Finally, we come to the group of behaviours that everyone can recognize as problematic; things like aggression, and separation anxiety. These behaviours are more than a nuisance, and most folks recognize that and seek help. In some respects, these are the easiest of situations to deal with because the problems are obvious and the people recognize that the problems exist.
The take away here is that if you have any doubt about your dog’s behaviour, ask us or ask another credentialed trainer! We are trained to recognize when the problem is a problem, and when the problem is not, and we have the skills to help you when the problem really is a problem. Usually, the sooner you start to address a behaviour problem, the easier it is to resolve. You don’t have to wait till your arm turns black and falls off to call the doctor!
One of the most popular games that people play with their dogs is the blame game. As a society, we love this game. If the dog is rude and overbearing with guests, then it is Dad’s fault because he plays roughly with the dog. Or if the dog attacks other dogs it is because the older dog taught the younger dog in the house to growl at strange dogs. Blame is lots of fun.
I think this is often how my clients feel when they have a dog with a problem behaviour. Blaming people for the problem just isn’t helpful. Blame doesn’t change the behaviour. Blame is what we do when we want people to take responsibility for things that we want changed. Image credit: bowie15 / 123RF Stock Photo
As a behaviour consultant, I don’t get to play the blame game. It can be interesting to know where the problem originated, and sometimes it is helpful to know when a trauma occurred or if the dog suffered an illness that prevented him from going to puppy class, but the fact is that the blame game just doesn’t work with dogs with behaviour problems. It is often said that dogs live in the now, and when it comes to specific behaviours this is really important information. The dog doesn’t pee on the bed while you are away because he is angry; he pees on the bed because his bladder is full and he doesn’t have to stand in a puddle of pee if he pees on the bed. As a behaviour consultant, I have to look at the behaviours that are problematic and instead of blaming someone for the problem, look at the variables to determine what can be changed to change the behaviour.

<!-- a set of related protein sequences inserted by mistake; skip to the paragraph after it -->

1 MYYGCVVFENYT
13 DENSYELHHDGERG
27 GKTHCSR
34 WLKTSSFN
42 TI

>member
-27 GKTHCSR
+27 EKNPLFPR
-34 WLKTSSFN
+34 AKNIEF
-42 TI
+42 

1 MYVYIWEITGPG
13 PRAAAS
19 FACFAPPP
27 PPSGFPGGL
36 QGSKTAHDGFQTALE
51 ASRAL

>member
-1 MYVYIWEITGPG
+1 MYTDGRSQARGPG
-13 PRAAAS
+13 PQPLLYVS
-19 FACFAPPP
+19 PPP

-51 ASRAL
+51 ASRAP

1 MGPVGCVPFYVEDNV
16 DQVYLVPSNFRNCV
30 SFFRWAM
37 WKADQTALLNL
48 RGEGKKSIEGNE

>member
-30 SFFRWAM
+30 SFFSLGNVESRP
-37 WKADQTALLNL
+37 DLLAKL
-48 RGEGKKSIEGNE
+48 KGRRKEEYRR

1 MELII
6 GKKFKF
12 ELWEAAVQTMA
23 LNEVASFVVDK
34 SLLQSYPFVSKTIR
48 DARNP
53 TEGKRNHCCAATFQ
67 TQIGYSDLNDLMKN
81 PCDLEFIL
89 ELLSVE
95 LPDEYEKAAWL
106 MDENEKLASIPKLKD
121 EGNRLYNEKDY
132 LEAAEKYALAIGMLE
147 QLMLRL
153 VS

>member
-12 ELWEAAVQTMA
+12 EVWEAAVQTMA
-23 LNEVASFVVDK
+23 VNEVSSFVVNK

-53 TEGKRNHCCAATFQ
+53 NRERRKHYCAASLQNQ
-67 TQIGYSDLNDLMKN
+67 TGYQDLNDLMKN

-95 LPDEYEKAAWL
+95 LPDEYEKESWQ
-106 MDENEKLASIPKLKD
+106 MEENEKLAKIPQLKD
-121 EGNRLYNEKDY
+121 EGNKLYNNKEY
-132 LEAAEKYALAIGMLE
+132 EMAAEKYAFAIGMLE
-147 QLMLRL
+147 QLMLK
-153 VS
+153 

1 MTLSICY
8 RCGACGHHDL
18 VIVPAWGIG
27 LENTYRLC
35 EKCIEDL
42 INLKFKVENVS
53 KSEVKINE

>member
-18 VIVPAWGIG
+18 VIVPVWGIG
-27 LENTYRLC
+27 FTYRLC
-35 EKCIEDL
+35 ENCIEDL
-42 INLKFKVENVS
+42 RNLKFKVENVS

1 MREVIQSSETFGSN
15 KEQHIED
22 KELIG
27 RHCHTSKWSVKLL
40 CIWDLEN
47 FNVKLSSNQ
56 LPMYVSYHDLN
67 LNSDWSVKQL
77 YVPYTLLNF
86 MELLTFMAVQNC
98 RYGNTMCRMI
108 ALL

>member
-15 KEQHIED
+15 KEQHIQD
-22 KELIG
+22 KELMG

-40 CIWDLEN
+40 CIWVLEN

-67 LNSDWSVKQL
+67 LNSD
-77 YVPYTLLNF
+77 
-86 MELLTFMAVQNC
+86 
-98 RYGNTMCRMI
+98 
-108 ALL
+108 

It can be helpful to look at a case in order to get the idea of how to look at behaviour problems without blame. If we have an adolescent Labrador named Lulu, and she is jumping up on people and knocking them over, we have a problem. If her people, Larry and Lucy come to me for help, I will ask a bunch of questions about Lulu. How many pups were in her litter? At what age did she come home from the breeder’s? Did she go to puppy class? What have Larry and Lucy tried already? When did she last go to the vet, and is she healthy? In gathering this information, I want to know things that will help me to rule out some strategies that might not work. If there were very few puppies in the litter or if she was a singleton, she is more likely to have impulse control issues. That tells me that we may be looking at teaching her impulse control exercises. If she came home before six weeks of age, this may also contribute to a lack of good impulse control. If she didn’t go to a puppy class then the chances are that Lucy and Larry may not have the skills to address the problem, and Lulu may not have had enough of the appropriate people to help her to meet people appropriately. Puppy class can help you to find the right people to meet and greet with a solid structure on how to do that. If Lucy and Larry have already tried penny shake cans, kneeing Lulu in the chest, stepping on her hind feet, and grabbing her roughly around the neck, then I know that Lulu may be conflicted about wanting to greet but not knowing how to do that properly. If Lulu went to the vet and she has an eye infection, and the jumping up got worse since the eye became infected, she may be quite agitated and uncomfortable and may not be making great decisions.